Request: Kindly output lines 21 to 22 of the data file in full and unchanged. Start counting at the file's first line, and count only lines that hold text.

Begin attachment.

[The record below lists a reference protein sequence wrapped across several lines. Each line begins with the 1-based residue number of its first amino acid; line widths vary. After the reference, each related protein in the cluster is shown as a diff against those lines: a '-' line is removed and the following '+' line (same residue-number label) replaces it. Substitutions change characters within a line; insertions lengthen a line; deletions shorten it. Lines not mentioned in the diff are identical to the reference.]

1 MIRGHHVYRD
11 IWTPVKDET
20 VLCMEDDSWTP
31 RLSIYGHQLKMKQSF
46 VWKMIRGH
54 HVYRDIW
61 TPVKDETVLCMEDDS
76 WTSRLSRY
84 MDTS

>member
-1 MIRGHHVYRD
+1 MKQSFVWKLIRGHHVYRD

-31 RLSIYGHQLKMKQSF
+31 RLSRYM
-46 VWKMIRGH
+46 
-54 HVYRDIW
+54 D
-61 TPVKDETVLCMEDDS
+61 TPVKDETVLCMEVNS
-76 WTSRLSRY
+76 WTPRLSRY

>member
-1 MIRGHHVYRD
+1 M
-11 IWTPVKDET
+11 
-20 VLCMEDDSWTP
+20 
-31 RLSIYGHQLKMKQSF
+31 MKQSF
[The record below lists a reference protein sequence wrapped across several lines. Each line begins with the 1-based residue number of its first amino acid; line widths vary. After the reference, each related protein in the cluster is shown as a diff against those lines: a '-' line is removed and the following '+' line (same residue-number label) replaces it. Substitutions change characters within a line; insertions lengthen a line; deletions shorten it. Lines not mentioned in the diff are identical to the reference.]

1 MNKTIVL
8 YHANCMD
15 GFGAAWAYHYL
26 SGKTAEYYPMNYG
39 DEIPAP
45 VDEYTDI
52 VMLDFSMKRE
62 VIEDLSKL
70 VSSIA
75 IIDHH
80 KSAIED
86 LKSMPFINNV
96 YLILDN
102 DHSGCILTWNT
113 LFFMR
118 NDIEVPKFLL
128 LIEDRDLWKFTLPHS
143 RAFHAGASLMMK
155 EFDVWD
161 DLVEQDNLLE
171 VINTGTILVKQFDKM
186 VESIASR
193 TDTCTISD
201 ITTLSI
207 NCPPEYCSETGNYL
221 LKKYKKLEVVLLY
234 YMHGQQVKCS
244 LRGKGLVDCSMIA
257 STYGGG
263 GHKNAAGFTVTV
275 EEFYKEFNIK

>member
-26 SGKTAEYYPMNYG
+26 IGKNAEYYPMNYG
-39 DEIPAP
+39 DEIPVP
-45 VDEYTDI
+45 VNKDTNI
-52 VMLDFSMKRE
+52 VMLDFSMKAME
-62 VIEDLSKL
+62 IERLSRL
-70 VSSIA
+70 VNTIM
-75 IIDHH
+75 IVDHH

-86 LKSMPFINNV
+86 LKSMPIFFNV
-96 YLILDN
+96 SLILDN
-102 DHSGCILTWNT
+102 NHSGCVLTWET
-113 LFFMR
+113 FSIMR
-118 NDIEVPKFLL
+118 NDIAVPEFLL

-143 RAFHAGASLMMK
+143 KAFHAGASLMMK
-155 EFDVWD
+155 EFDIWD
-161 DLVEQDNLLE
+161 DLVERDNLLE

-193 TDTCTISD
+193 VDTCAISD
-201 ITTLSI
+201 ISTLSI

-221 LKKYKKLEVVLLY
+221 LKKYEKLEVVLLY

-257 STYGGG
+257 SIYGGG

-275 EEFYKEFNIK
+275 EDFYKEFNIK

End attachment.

+61 TPVKDETVLCMEVNS
-76 WTSRLSRY